Bell bottoms and oversized collars from the 1970s might strike some as kitschy, but the concept of an urban electric vehicle pioneered by UK-based Enfield during the early part of that decade remains current. With Nissan starting production of its all-electric Leaf in Sunderland in the UK earlier this year, the BBC recounts the brief history of a car that it says was ahead of its time.

The car's squat styling and performance may seem dated by today's standards but the Enfield 8000, which was borne out of a 1966 competition conducted by the United Kingdom Electricity Council, used its eight six-volt battery monoblocks to power the vehicle to a top speed of 48 miles per hour. And while the car's drag coefficient was tested to be better than that of a Porsche, it took a little over 12 seconds to get from 0 to 30 mph. And it cost about twice as much as a Mini at the time.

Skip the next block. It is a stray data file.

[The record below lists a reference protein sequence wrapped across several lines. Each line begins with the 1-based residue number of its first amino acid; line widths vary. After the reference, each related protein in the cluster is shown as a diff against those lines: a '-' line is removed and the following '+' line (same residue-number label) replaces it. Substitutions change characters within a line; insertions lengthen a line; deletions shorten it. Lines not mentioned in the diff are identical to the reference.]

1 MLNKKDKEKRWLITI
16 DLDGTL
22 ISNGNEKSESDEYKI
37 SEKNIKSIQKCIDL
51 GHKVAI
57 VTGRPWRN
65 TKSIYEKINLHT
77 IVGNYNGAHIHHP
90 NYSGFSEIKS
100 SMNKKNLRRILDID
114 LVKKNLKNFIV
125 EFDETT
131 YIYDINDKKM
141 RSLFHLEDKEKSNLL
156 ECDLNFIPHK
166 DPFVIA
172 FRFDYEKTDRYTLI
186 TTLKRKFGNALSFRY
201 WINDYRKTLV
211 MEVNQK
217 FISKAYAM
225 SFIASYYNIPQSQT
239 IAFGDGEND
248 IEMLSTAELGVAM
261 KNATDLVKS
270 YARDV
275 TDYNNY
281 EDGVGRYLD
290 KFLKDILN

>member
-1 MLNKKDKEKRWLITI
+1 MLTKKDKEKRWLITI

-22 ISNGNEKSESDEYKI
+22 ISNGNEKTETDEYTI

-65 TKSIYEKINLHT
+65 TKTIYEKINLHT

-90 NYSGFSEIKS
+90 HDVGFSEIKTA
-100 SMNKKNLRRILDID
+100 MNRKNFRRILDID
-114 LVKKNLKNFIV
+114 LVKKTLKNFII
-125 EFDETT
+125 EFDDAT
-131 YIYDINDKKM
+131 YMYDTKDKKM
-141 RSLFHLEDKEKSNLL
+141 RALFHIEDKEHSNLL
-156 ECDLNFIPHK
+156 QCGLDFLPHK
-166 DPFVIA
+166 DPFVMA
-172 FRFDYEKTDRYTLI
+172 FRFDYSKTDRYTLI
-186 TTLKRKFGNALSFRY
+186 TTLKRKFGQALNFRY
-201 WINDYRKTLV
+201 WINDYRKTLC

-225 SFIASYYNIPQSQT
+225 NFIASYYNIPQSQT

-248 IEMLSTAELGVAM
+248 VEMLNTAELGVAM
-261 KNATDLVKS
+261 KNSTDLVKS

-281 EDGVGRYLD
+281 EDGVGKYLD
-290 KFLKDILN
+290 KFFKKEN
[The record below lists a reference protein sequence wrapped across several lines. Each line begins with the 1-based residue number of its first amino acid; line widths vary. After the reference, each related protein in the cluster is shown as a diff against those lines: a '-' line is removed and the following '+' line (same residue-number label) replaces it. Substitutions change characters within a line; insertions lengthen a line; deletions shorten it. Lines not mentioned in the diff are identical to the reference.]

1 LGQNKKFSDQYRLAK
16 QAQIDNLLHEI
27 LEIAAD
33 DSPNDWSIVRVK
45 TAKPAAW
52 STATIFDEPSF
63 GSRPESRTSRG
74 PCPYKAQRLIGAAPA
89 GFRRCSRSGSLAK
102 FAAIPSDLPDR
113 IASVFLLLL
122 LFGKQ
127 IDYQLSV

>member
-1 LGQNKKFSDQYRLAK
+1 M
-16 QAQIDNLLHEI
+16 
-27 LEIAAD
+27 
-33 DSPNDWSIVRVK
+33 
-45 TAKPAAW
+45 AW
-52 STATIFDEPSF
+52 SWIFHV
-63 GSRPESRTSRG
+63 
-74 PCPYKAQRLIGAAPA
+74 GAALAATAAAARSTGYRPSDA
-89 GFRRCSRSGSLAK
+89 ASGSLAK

The Enfield moved production to Greece in 1973 and ceased operations in 1976 because of slow sales. A few remain in the hands of collectors, and UK journalist Jonny Smith touted his '74 Enfield last year, saying at the time that he planned to drop a more powerful electric motor into the car. He even named it the Flux Capacitor in honor of the time-traveling DeLorean in "Back to the Future." If you'd like to go on your own falshback, check out an 83-second video on the original Enfield below.

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